For a mere $5,000, you and yours can dine next week -- in the VIP section, of course -- with U.S. Sen. John McCain at the Old State Capitol. Not only is McCain portrayed in a made-for-TV movie about a Vietnam prisoner of war, but the Arizona senator also is one of the Republican frontrunners for president.
The presidential election won't be held until November 2008, more than two years away. That timespan represents a lifetime in politics, an eternity even. For McCain and other White House hopefuls, however, it's never too early to campaign for Louisiana's nine Electoral College votes.
Louisiana is in an unprecedented position to woo presidential candidates and demand real promises from them. Katrina and Rita thrust the state onto a national platform, and voters -- those who have returned as well as those who remain displaced -- are keeping tabs. A promise from the executive branch to south Louisiana today is also a promise to northern Illinois.
Dr. Pearson Cross, a professor of political science at the University of Louisiana-Lafayette, says the upcoming national campaign season will be predictable in most communities. Candidates will make the same speech in every town, and only selected issues will be pushed. But when they make a stop in the Bayou State, the status quo will likely be forsaken.
"I think you would be making a major mistake to avoid tailoring a special message to and about Louisiana," Cross says. "There will be voters everywhere waiting to hear about the federal response, and that will continue through a myriad of campaign stops."
A good share of those stops will likely be in Louisiana. During the spring regular legislative session, lawmakers voted to advance the state's presidential primary on the calendar, a switch that is expected to lead to more attention from candidates and possibly more presidential campaign advertising.
The decision also comes at an opportune moment. For the first time in more than 50 years, there is no heir apparent running for president; the entire GOP ticket will be stepping down. The contest for the 44th presidency is, therefore, wide open.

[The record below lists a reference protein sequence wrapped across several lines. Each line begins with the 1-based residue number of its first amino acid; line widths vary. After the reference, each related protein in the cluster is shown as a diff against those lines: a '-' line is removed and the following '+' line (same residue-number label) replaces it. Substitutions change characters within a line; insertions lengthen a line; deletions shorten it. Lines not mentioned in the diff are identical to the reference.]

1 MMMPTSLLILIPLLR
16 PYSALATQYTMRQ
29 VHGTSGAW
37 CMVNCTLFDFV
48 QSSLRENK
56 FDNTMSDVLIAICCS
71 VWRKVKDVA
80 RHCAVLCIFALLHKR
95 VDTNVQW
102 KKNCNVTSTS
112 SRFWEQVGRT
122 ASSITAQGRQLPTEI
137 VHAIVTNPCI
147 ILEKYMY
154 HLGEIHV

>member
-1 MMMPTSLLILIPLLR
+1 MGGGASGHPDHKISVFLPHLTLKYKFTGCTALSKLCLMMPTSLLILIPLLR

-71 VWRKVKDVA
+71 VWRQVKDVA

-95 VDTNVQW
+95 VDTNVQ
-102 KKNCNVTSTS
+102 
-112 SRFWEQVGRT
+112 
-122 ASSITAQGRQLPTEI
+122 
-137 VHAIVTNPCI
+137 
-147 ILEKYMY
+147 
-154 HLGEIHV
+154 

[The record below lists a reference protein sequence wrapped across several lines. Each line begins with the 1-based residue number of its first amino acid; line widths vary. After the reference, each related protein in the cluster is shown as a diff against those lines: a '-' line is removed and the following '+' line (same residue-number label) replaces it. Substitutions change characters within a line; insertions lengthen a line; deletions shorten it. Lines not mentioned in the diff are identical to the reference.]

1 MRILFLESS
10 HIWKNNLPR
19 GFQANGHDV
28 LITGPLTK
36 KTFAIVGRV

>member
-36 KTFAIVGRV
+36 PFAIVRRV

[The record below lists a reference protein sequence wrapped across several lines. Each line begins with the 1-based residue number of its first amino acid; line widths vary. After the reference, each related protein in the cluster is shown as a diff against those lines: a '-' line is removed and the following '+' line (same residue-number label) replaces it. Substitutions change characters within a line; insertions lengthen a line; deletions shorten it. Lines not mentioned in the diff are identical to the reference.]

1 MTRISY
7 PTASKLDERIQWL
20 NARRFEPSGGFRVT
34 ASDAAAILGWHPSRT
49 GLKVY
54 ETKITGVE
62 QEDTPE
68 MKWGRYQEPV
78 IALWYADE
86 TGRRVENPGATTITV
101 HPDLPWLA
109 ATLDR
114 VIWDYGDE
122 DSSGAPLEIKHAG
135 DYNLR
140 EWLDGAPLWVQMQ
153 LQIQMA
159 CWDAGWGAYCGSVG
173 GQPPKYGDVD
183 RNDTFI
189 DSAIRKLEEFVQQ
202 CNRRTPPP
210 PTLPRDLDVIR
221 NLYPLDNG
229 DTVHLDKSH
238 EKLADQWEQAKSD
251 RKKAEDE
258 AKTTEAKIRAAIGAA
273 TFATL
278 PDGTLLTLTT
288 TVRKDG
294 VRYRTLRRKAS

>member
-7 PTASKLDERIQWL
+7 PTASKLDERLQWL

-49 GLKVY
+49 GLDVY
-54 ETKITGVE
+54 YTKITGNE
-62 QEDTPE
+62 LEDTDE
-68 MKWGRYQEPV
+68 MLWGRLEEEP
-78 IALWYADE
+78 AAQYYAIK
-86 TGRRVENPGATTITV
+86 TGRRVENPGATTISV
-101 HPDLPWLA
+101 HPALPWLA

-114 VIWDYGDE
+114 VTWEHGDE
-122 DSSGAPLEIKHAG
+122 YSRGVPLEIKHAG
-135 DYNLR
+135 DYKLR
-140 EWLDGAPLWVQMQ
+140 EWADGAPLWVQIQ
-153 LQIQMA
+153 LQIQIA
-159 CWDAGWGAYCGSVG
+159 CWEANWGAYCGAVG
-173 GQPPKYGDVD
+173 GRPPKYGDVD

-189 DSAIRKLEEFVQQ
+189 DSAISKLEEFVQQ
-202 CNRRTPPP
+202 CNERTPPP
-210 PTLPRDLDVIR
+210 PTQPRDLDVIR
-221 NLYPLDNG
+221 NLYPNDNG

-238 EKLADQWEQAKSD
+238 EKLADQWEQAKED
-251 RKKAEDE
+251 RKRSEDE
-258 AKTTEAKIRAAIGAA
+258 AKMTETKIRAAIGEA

That's one of many reasons Mike Bayham, a former St. Bernard Parish councilman and current member of the Republican State Central Committee, felt it was time to take Louisiana from 32nd to 16th on the national caucus-primary calendar. Bayham promoted the legislation that changed Louisiana's presidential primary, beginning in 2008, from the second Tuesday in March to the second or third Saturday in February, depending on the date of Mardi Gras.
The chairmen from both parties supported the bill, touting it as an economic benefit for everyone from newspapers to consultants. But the real beauty of the change is that it gives Louisiana more prominence in the national primary system, Bayham says, placing it ahead of voter-rich states like California, New York, Texas and Florida in picking the next president.
Under the previous system, by the time Louisiana cast its votes, the nomination in each party was usually decided -- and there was no reason for White House wannabes to stop here or offer assistance. "At best, Louisiana could expect a brief airport hangar rally from a candidate who needed to stop off to refuel his plane between Tampa and Dallas," Bayham says.
As south Louisiana rebuilds, the early primary also will motivate presidential candidates to visit the devastated areas that will be asking for money for years to come, Bayham adds. Such visits could open new lines of communication and showcase Louisiana's needs.
Whether Louisiana's influence in the presidential nomination process increases as a result remains to be seen. Alabama recently moved into the February fray, and other states are pondering similar moves -- all of which could dilute the effectiveness of Louisiana's strategy. Still, McCain's early and continued interest suggests that Louisiana will receive serious face time with the major players in 2008.
Cross says candidates will be expected to address issues such as "Rita Amnesia" -- the feeling in southwest Louisiana that the feds forgot about that part of the state -- and to be well versed in such terms as wind damage, FEMA trailers, levee systems, coastal restoration and other aspects of Louisiana's historical period of rebuilding.
The earlier primary will serve as a catalyst for continued national media interest, which in turn will heighten the political drama, Cross adds. Ultimately, Louisiana should see a presidential campaign season like none other.
"This will be an odd election," Cross says. "No one is beholden to Bush or the Bush administration, so they will have free will to say whatever they want about the hurricanes and the response. They will also be in a position to make big promises to a state that needs them right now."
Jeremy Alford can be reached at email@example.com.